The annual PEN Literary Gala, in which writers, the male half badly dressed in once-a-year tuxedos, assemble under the big whale at the American Museum of Natural History to mutter about their advances and applaud their imprisoned confreres, has always had its comic aspects. Glamour and guys (or gals) who write are not two subjects that are often congruent. The tuxes sag, the chicken congeals, the novelist’s weary eyes turn toward the clock at ten. That this event should become the scene of a high-profile public squabble seems absurd. And yet the PEN gala feels essential, and for one reason above all: the writers are there to stand up for some other writers who can’t be there because some bad guy has locked them up for writing something that the bad guy didn’t like. The principle involved is that the free expression of ideas, including insulting ideas, is part of what writing is. If people aren’t free to insult authority in some distant country, then we aren’t entirely free here. This does seem like a good principle to banquet upon.
This commonality has been disrupted this year by the decision of the PENAmerican Center to honor the murdered cartoonists of France’s Charlie Hebdo, gunned down in mid-morning last January by two heavily armed religious fanatics, with its Toni and James C. Goodale Freedom of Expression Courage Award. Six literary “table hosts”—writers who sit with guests—have declined to attend in light of the award. Other table hosts have publicly chided the missing for going missing. (I should say that I am one of those hosts; The New Yorker is also part of the Benefit Committee, and our cartoon editor, Bob Mankoff, will be onstage with the Charlie Hebdo editors.) Salman Rushdie, who speaks with some sad authority on such issues, was succinct, calling them “six authors in search of character.”
Two things, at least, need to be said. First, that the naysayers, some of whom this PEN member counts as very good friends, all doubtless intend to be on the side of the angels—that is, on the side of open society and free expression. They have an argument to make. It is, as best I can understand it, of what Louis C.K. memorably calls the “of course … but maybe” variety. Of course it was wrong for the cartoonists to be murdered. But maybe they should have seen how threatening their work was to other oppressed minorities, in this case Muslims in France? Of course we deeply mourn their deaths. But maybe we could find someone better to honor than those inclined to print cartoons of Muhammad sodomizing his followers? We can regret their deaths without honoring their views—which some find bigoted or, at least, to use the word of the decade, insensitive.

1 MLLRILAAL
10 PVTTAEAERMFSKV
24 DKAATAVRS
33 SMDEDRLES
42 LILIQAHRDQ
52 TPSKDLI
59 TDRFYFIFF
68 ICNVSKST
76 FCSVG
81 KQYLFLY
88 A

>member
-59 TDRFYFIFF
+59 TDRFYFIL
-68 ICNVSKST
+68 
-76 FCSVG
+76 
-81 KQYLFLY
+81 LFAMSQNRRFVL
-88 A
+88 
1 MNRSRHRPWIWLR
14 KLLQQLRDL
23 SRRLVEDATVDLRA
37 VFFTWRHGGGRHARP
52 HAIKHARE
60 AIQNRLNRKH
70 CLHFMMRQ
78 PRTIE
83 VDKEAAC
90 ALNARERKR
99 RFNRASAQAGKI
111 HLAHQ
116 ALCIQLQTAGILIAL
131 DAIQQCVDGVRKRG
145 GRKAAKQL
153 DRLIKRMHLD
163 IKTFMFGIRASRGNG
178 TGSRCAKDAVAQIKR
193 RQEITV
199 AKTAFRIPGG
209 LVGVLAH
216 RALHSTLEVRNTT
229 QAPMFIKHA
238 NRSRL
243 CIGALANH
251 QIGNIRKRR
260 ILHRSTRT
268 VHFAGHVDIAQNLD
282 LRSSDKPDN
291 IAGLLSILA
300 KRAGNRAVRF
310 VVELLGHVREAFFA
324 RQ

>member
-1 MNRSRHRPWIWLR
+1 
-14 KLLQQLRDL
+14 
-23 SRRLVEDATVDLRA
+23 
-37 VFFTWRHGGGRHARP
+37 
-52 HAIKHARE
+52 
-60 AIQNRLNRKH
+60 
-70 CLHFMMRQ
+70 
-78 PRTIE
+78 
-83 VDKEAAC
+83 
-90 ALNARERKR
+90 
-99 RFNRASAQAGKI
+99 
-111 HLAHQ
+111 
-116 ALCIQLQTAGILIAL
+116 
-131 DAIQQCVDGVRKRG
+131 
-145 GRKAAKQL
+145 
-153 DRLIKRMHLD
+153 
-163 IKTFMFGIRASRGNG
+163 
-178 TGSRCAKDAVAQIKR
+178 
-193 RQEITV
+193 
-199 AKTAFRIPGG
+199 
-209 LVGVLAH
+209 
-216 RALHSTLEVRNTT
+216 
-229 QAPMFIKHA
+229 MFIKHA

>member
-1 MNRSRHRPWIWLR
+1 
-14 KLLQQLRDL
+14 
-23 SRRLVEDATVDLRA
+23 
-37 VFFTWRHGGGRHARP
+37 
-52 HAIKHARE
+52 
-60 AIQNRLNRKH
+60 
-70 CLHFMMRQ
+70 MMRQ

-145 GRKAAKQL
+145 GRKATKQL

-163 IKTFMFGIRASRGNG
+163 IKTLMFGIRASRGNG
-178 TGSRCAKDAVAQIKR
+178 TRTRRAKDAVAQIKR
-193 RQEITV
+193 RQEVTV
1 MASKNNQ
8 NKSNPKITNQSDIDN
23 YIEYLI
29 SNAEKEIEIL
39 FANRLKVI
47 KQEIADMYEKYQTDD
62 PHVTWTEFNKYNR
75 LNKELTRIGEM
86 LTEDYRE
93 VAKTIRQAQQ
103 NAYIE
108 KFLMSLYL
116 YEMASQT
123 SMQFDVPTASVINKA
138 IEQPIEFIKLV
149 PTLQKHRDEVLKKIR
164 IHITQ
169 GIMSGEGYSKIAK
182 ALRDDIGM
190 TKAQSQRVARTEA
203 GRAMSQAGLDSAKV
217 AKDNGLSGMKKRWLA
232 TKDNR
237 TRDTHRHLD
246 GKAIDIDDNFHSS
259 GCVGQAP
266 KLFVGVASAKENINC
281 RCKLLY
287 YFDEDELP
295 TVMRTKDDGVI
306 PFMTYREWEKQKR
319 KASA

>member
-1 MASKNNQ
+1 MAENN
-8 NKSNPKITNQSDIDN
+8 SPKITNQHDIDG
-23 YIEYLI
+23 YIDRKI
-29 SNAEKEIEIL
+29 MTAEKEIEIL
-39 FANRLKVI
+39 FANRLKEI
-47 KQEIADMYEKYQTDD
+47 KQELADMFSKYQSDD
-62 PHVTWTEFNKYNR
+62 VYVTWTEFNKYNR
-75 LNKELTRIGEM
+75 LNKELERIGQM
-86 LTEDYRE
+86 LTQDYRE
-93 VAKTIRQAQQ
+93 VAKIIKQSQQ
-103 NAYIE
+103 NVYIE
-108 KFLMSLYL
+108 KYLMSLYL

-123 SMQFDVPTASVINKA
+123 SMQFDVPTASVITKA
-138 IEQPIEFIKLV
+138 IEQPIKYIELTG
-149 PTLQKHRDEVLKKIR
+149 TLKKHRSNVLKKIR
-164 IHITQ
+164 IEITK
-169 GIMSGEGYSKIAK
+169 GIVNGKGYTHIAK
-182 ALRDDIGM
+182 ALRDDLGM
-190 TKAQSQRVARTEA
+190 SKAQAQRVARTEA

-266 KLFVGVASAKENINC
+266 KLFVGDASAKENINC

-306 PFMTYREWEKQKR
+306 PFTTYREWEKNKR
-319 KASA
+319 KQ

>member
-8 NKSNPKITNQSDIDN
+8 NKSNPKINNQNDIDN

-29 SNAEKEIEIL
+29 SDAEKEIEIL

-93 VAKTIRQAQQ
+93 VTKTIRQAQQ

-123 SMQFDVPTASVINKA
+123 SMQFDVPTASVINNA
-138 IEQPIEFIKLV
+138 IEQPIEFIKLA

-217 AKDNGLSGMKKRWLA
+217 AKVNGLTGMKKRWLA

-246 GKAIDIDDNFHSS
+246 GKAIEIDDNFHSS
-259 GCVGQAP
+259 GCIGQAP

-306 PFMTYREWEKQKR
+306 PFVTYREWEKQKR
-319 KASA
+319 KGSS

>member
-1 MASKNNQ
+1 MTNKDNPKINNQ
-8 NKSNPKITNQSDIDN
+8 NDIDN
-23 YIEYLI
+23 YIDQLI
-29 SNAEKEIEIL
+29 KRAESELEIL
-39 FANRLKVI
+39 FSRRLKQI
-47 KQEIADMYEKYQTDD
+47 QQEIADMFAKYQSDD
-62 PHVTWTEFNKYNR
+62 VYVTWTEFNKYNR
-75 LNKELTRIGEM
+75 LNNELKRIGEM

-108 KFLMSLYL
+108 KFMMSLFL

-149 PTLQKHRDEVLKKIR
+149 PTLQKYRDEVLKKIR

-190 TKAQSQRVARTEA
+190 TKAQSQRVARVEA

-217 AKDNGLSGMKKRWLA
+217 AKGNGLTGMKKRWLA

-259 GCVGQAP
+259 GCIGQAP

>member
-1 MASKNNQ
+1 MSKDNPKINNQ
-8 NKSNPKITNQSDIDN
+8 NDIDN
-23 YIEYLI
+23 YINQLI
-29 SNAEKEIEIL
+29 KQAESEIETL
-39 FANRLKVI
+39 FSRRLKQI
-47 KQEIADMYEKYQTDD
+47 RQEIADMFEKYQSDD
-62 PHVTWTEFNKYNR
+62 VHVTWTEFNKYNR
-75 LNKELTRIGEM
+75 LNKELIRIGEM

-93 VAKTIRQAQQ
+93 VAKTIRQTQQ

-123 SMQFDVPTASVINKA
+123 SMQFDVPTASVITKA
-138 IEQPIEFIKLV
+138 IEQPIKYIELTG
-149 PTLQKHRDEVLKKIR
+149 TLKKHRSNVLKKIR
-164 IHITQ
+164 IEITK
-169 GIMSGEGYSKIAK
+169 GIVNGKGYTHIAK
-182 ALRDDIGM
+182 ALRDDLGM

This badly misunderstands the actual views, history, and practices of the Charlie Hebdo cartoonists. Their work, as I’ve written, was not for those who like subtlety and suavity in their satire—it was not entirely to my own taste—but they were still radically democratic and egalitarian in their views, with their one passionate dislike being, simply, the hypocrisies of any organized religion. Few groups in recent French history have been more passionately “minoritarian”—more marginalized or on the outs with the political establishment, more vitriolic in their mockery of power, more courageous in ridiculing people of far greater influence and power. They were always punching up at idols and authorities. No one in France has, for example, been more relentlessly, courageously contemptuous of the extreme right-wing Le Pens, père et fille.
But let’s imagine, for a moment, that the Charlie Hebdo cartoonists weren’t very good guys. Surely even bad guys should be safe from fanatics with machine guns. The crucial distinction is not between those we like and those we don’t (Solzhenitsyn hardly followed a checklist from the West Village Democrats club) but between acts of imagination and acts of violence. The imagination sees and draws and describes many things—pornographic, erotic, satiric, and blasphemous—that are uncomfortable or ugly. But they are not actually happening. The imagination is a place where hypotheses and conditionals rule, and where part of the fun, and most of the point, lies in saying the unsayable in order to test the truths of what’s most often said. When the Charlie cartoonists made Muhammad look foolish, they were not saying that Muslims were evil—they were questioning the entire business of turning a person into a prophet. Not to get this is not to get why they were cartoonists.